173 130th Street • Deer Park, WI 54007
507.923.6251 •
CSA Newsletter: Fall Share Delivery 1
26 October 2016

Fifty Pounds from the Farm

We learned from our experience last year that we just can't fit the first delivery in one box. When I weighed out the full boxes, they totaled over 50 pounds! Wow, that is a lot of good food coming your way. Since there are many fresh crops available now, we wanted to share all of them with you. After a few frosts and a freeze, all of the fresh produce is so much more flavorful. If you are feeling overwhelmed by the abundance, remember to read over the detailed storage information below.  Most of what you are receiving will last anywhere from 10 days to several months if kept properly. The next fall share will be heavier on storage crops, although we will likely have spinach, turnips, and brussel sprouts for your to add to your holiday table.

We always look forward to the first week without a CSA delivery as a time to relax and prepare for fall clean-up. However, both Edith and Sassy (our basset hound) were sick last week, the latter after she enjoyed flossing her teeth with a balloon string leftover from Edith's birthday. It wasn't exactly the week we were hoping for, but everyone is feeling back to normal now. With rain forecasted for today, we scurried to get the garlic for next year planted. The ground has been quite wet this fall, so it has been hard to find the window of opportunity to get the garlic bed ready. Adam and I spent a beautiful Monday afternoon laying landscape fabric and planting cloves. Now, we just need to mulch it and wait until spring. 

There are only two and a half rows of potatoes left to dig which is a relief compared to the 6 or so we had this time last year. Next week we'll finish washing and sorting winter squash and eventually get around to threshing the rest of the dried beans. Out in the field, we still have some drip tape for irrigation to pull out, and we'll have to clean out the flower beds and roll up landscape fabric for use next year, Overall, we're on track for meeting our goal of being done with everything by Thanksgiving when we can just sit and enjoy the harvest ourselves.

Until November 16, enjoy the abundant fall harvest!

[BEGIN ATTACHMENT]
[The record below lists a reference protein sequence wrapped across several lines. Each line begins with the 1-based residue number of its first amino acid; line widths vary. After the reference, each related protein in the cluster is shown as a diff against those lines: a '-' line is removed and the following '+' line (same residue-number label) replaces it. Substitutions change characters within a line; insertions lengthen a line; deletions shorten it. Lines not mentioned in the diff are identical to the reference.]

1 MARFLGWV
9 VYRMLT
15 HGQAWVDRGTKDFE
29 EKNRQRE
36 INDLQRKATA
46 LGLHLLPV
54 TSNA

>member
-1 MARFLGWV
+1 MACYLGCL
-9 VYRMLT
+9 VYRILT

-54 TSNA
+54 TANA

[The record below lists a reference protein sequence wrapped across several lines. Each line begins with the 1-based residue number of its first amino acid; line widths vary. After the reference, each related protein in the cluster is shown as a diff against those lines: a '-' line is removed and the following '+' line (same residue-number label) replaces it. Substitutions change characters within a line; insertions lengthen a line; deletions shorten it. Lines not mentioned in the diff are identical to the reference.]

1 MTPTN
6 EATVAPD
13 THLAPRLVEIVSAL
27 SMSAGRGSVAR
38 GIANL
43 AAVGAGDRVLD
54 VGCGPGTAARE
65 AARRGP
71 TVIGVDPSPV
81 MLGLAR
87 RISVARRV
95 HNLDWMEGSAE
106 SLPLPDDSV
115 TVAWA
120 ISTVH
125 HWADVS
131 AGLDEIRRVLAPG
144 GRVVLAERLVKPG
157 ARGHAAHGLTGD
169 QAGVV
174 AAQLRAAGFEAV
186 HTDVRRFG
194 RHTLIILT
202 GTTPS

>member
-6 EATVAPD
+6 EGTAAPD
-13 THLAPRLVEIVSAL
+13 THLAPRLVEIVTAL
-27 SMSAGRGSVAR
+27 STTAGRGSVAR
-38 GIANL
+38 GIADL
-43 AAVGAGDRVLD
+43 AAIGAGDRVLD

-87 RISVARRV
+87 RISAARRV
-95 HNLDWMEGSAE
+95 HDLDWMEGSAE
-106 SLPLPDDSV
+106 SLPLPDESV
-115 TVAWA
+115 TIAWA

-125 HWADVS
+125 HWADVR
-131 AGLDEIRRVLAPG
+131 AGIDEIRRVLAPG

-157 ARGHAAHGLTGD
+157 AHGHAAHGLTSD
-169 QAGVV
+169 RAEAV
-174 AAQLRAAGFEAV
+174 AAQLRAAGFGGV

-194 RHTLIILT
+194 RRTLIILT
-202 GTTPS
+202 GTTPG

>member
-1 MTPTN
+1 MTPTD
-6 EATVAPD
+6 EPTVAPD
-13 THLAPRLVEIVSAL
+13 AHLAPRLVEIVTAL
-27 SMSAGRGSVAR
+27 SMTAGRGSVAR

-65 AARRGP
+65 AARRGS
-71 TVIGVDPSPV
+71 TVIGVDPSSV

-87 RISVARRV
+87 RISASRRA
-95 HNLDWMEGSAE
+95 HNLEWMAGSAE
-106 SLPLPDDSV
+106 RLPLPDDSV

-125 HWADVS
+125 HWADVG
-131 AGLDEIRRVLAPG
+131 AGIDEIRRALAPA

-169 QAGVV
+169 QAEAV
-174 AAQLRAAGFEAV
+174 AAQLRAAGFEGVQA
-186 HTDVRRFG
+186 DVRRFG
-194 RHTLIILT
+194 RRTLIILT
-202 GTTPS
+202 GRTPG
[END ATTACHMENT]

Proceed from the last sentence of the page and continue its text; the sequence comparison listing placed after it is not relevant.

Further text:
Your Farmers,

 -Megan, Adam, and Edith

What's in your box and
where does it go?

scroll to the bottom of the newsletter for more detail about longterm storage
    Fridge? Bag?
  beets yes plastic
  broccoli yes plastic
  brussel sprouts yes plastic
  cabbage yes plastic
  carrots yes plastic
  cauliflower yes plastic
  garlic no countertop
  onions no countertop
  potatoes no store in dark
  spinach yes plastic
  turnips yes  plastic
  watermelon radish yes plastic
  winter squash no countertop

Fall Pizza with Butternut Squash, Beets, and Spinach

Pizza Dough
3/4 cup lukewarm water (100-155°F)
1 (.25 ounce) pouch of active dry yeast
2 cups all purpose flour, plus more for dusting
1 1/2 teaspoons cane sugar or agave nectar
1 teaspoon sea salt
1 tablespoon fresh or dried rosemary
2 tablespoons fresh thyme, coarsely chopped
2 to 3 tablespoons olive oil

Pizza Toppings 
1/2 small butternut squash, cut into 1/4 to 1/2-inch pieces
3 tablespoons butter
4 cloves garlic, minced
2 cups chopped spinach
1 cup ricotta cheese
2 large cooked beets, sliced
1 tablespoon Italian Seasoning
Sea salt to taste

Pizza Dough

Pour warm water into a large mixing bowl along with the yeast. Stir well to dissolve the yeast, and let it stand until yeast is very fragrant – about 5-8 minutes. In a separate bowl, stir together the flour, sugar, sea salt, rosemary, and thyme. Pour half the flour mixture into the bowl with the yeast mixture and stir until well combined. Pour in the remaining half and continue stirring until dough forms. Transfer the dough to a lightly floured surface and knead until a smooth dough ball forms, adding flour a tablespoon at a time if necessary. Lightly oil a large bowl and transfer the dough to the bowl. Coat the dough with 2-3 tablespoons of oil. Cover the bowl with a kitchen towel and place in a  warm spot in your house. All dough to sit until it has doubled in volume – about 1 hour.

Note: dough can be made up to two days in advance and stored in plastic wrap in the refrigerator. If you have a stand mixer, you can use the mixer with the dough hook attachment to prepare the dough.

Pizza Toppings
While the dough is rising. you can prepare the pizza toppings. Preheat the oven to 400°F. Spread butternut squash over a baking sheet and drizzle with enough olive oil to coat the full surface of all of the squash. Sprinkle with sea salt and Italian seasoning. Bake for 10 minutes, flip, and bake for an additional 5 minutes or until butternut squash is golden brown and soft. Add butter to a  large skilled and heat to medium. Add the garlic and sauté, stirring frequently, until very fragrant – about two minutes. Add the chopped spinach leaves, cover, and cook until leaves have wilted (about 1-2 minutes). Stir well to coat the spinach in garlic and butter.
Bring It All Together
Increase the oven temperature to 425°F and spread a small amount of flour or corn meal over a baking sheet or pizza stone. Roll out the pizza dough on a floured surface and transfer to the prepared baking sheet. Pre-bake the dough with no toppings for 8-12 minutes or until the edges begin to lightly brown. Evenly spread the sautéed kale over the crust. Layer with roasted butternut squash, beets, and ricotta cheese. Sprinkle sea salt an Italian seasoning over the pizza and bake for 10 to 15 minutes, or until the ricotta begins to brown and the crust begins to crisp. Allow pizza to sit for 10 minutes before cutting into large pieces and serving.